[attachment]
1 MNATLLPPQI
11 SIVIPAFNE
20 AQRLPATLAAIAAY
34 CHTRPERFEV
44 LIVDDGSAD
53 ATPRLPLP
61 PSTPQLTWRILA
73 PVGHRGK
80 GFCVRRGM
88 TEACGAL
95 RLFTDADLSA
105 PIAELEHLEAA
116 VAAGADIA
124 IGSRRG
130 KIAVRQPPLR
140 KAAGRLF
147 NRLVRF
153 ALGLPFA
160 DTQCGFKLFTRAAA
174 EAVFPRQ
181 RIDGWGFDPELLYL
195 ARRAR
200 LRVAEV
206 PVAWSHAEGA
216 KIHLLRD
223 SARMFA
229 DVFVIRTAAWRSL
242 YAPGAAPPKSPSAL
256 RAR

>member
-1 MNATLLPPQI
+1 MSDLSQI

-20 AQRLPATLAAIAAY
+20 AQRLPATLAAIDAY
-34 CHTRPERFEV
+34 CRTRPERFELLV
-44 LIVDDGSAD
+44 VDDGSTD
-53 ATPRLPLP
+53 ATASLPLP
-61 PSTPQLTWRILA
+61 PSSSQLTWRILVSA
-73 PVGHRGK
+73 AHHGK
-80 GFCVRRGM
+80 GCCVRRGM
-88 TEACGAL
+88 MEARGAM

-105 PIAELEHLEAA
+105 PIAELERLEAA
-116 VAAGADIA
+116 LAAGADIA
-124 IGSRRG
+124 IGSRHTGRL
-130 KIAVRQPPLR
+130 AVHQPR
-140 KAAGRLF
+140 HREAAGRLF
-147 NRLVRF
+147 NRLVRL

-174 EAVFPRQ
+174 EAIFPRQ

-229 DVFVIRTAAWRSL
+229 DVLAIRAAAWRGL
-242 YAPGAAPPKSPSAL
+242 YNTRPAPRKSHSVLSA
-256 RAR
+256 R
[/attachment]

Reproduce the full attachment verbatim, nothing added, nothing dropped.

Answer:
1 MNATLLPPQI
11 SIVIPAFNE
20 AQRLPATLAAIAAY
34 CHTRPERFEV
44 LIVDDGSAD
53 ATPRLPLP
61 PSTPQLTWRILA
73 PVGHRGK
80 GFCVRRGM
88 TEACGAL
95 RLFTDADLSA
105 PIAELEHLEAA
116 VAAGADIA
124 IGSRRG
130 KIAVRQPPLR
140 KAAGRLF
147 NRLVRF
153 ALGLPFA
160 DTQCGFKLFTRAAA
174 EAVFPRQ
181 RIDGWGFDPELLYL
195 ARRAR
200 LRVAEV
206 PVAWSHAEGA
216 KIHLLRD
223 SARMFA
229 DVFVIRTAAWRSL
242 YAPGAAPPKSPSAL
256 RAR

>member
-1 MNATLLPPQI
+1 MSDLSQI

-20 AQRLPATLAAIAAY
+20 AQRLPATLAAIDAY
-34 CHTRPERFEV
+34 CRTRPERFELLV
-44 LIVDDGSAD
+44 VDDGSTD
-53 ATPRLPLP
+53 ATASLPLP
-61 PSTPQLTWRILA
+61 PSSSQLTWRILVSA
-73 PVGHRGK
+73 AHHGK
-80 GFCVRRGM
+80 GCCVRRGM
-88 TEACGAL
+88 MEARGAM

-105 PIAELEHLEAA
+105 PIAELERLEAA
-116 VAAGADIA
+116 LAAGADIA
-124 IGSRRG
+124 IGSRHTGRL
-130 KIAVRQPPLR
+130 AVHQPR
-140 KAAGRLF
+140 HREAAGRLF
-147 NRLVRF
+147 NRLVRL

-174 EAVFPRQ
+174 EAIFPRQ

-229 DVFVIRTAAWRSL
+229 DVLAIRAAAWRGL
-242 YAPGAAPPKSPSAL
+242 YNTRPAPRKSHSVLSA
-256 RAR
+256 R